The fixed single focal length lens (which is equivalent to a field of view of a 35mm lens on a full-frame camera) might be a little limiting to those that want wider or longer reach, but if 35mm is your favorite focal length, you will surely love this setup. Personally, I favor 50mm over 35mm for my type of photography, so I am hoping that Fuji will come up with more X100-series cameras with different lenses. I am sure that many street photographers would certainly welcome the idea of walking around with a dual X100 setup, one with a 23mm f/2 lens and one with a 35mm f/1.4.
I am sure by now you have heard of the hybrid optical/electronic viewfinder featured on the high-end X-series cameras (currently on X100, X100S, and X-Pro1) – it is one of the key highlights of the X100S. Having tried both, I personally favor the electronic viewfinder for several reasons. First, the optical viewfinder does not show accurate framing when photographing subjects at close distances. The white frame moves to a different spot when half-pressing the shutter, but it is often nowhere close to what the final output will be. Second, I have done a number of tests in both daylight and indoor low-light conditions and I came to the conclusion that autofocus works faster when the camera is in EVF mode. In OVF mode, for whatever reason the camera often switches to contrast detection mode, slowing down autofocus speed considerably. On top of that, if you have “OVF POWER SAVE MODE” turned on, autofocus gets even more sluggish. If you want the fastest autofocus, especially in low-light situations, my recommendation would be to use the EVF instead of the OVF.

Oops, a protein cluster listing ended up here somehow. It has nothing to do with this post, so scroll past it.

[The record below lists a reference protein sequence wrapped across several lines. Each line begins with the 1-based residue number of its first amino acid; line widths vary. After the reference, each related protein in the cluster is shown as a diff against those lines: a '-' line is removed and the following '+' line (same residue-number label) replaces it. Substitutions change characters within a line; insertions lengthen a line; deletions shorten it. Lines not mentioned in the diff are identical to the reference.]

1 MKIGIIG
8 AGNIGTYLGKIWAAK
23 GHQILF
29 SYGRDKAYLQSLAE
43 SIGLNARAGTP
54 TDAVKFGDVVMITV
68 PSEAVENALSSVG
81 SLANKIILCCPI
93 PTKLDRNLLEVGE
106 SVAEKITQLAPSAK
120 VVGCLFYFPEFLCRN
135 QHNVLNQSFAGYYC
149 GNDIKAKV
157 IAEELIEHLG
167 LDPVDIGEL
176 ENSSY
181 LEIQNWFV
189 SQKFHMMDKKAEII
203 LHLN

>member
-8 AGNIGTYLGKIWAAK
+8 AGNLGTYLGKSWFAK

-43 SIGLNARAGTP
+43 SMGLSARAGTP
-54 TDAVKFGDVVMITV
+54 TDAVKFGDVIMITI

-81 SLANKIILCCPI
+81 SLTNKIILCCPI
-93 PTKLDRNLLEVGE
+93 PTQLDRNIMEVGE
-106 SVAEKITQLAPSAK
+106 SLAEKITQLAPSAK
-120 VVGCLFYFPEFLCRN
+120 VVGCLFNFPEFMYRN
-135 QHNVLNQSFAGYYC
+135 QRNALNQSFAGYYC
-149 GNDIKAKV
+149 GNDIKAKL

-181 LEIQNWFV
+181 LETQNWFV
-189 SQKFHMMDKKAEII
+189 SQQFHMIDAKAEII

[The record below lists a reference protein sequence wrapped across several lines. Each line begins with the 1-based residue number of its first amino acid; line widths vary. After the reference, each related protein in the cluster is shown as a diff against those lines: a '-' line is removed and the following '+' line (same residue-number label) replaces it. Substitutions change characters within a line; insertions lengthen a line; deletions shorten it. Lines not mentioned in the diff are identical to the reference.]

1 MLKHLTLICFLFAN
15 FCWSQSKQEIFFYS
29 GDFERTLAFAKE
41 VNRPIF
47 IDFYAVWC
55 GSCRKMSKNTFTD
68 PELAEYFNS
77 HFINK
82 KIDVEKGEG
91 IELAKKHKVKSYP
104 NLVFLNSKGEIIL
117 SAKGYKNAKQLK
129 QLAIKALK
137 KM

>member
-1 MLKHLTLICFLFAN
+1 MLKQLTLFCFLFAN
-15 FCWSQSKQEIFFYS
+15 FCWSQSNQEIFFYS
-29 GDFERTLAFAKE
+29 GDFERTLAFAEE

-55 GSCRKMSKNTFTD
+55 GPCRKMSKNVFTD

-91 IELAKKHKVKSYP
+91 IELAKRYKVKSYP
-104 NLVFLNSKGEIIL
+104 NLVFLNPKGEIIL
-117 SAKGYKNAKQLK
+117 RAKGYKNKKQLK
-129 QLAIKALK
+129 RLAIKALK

The X100S comes with a similar thin strap as other X-series cameras, which is pretty uncomfortable to wear in my opinion. I would highly recommend to replace it with something better and thicker. Personally, I am a huge fan of neoprene straps from OP/TECH. The classic version of the strap would probably be ideal, although if you feel that it is too thick or too big for the X100S, they have all kinds of smaller sizes too. Just make sure to pick up a strap that is thin enough to go through the “ears” on the sides of the camera.